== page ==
Players and coaches were made available for interview. I interviewed D.J. Durkin, Jay Harbaugh, Greg Mattison, and Tyrone Wheatley. While interesting in each case they talked philosophies and team goals not individual players, probably because they had not had a fall camp practice. All of the coaches interviewed seemed very competent, and excited about the season.

I was interested in Jay Harbaugh in particular because he was an unknown to me. He is pleasant, articulate, and knows his stuff. Greg Mattison is a respected known commodity in Ann Arbor and DC D.J. Durkin, late of the Florida Gators, obviously knows his stuff. He will adjust the schemes to the talent. Refreshing, huh?

Coach Tyrone Wheatley seemed more comfortable today than in the spring. He stated all the backs are talented, but he still needs three to step up, to separate from the pack. He talked at length regarding the nurturing of his son as a football player, saying that when the young player needed football tutoring he hired a football tutor or trainer and never did it himself. But they did spend quality time together. He was relieved when his boy had that growth spurt. He is happy Jay Harbaugh is coaching him as a tight end.

Several players were also interviewed, or more correctly I had a conversation with them. They are an articulate and dedicated group, and all in.

Coach Harbaugh conducted an interview session on Media Day. Several poised and cute third graders asked questions for his answer as it was Youth Fan Day. One third grader asked “How do you get the players to study?”, and the rest were along similar lines. Harbaugh answered them adroitly, and he brought back early recollections of his Ann Arbor days. He named his own children, some of whom, are about the age of the kids interviewed.

He said he could not guarantee a spot to a 5th year players, just an opportunity.

Now he will be finding out what the team is and what they will be as practices progress.

He stressed healthy, honest, and fair competition in the QB race, and the other position competitions.

He fondly recalled the sights and smells of a football practice environment, like sunrise, the smell of fresh grass, and the sound of cleats on concrete before a day crowded with football. I had the feeling his team would need some time away from the event to recall the sights and sounds of football practice as fondly as he does. Coach Harbaugh is sincere is his love for the experience.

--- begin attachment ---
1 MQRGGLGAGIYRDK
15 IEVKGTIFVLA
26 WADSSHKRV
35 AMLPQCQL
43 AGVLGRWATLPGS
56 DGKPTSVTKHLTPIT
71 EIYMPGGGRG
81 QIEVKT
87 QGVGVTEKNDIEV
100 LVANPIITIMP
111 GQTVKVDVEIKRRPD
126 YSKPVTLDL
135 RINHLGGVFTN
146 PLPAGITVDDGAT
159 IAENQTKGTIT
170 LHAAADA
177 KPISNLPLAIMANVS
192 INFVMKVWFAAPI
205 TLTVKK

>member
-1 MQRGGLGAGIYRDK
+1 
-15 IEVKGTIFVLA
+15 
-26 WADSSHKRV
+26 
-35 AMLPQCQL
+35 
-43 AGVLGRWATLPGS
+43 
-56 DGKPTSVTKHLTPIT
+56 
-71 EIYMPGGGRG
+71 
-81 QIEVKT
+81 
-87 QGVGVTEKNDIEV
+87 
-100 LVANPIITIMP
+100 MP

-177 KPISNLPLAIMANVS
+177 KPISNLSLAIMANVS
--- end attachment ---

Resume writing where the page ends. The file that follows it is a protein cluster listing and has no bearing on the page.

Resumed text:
He discussed tight ends in answer to a question, citing Butt, Williams, and K. Hill. Said Hill is ready to go now. Said Winovich did very well in the spring, and said Strobel has been playing both offense and defense and will continue to do so for a time. He mentioned Tyrone Wheatley, Jr.

Roles are important. Starter, back up, or contributor. The determinations of team roles are all pending.

He said he is now going submarine with the press, into a bunker mentality, and will resurface when it is time.

Said RB Drake Johnson is a fast healer, in better shape than the Media Day audience as he is a superb athlete. They have had to slow him up as a safeguard by allowing no cutting or running. He is almost 100%.

He then held a fan autograph session in Michigan Stadium to complete Fan/Media Day.

Harbaugh has to be relieved that this part of the tedious preseason PR element of the process is over, as he can now focus his considerable energies on what he does best, which is the teaching and playing of winning football. Asked in today’s press conference why he receives so much attention he said, “I don’t know”, a comment that was challenged.

Harbaugh’s  off-season aura has had a therapeutic effect on all phases of  the Wolverine football program, including fan expectations so far, but can the magic continue into the heart of Harbaugh’s 2015 head coaching challenge?

Why not? Let the games begin!

Go Blue!

About Andy Andersen

Andy Andersen, Senior Football Writer andyandersen@wowway.com Andy is a Michigan graduate and long time Michigan Football fan, having attended games during the tenures of Fritz Crisler, Bennie Oosterbaan, Bump Elliot, Bo Schembechler, Gary Moeller, Lloyd Carr, Rich Rodriguez, and Brady Hoke. He attempts to present articles consistent with the concerns and interests of Michigan Fans.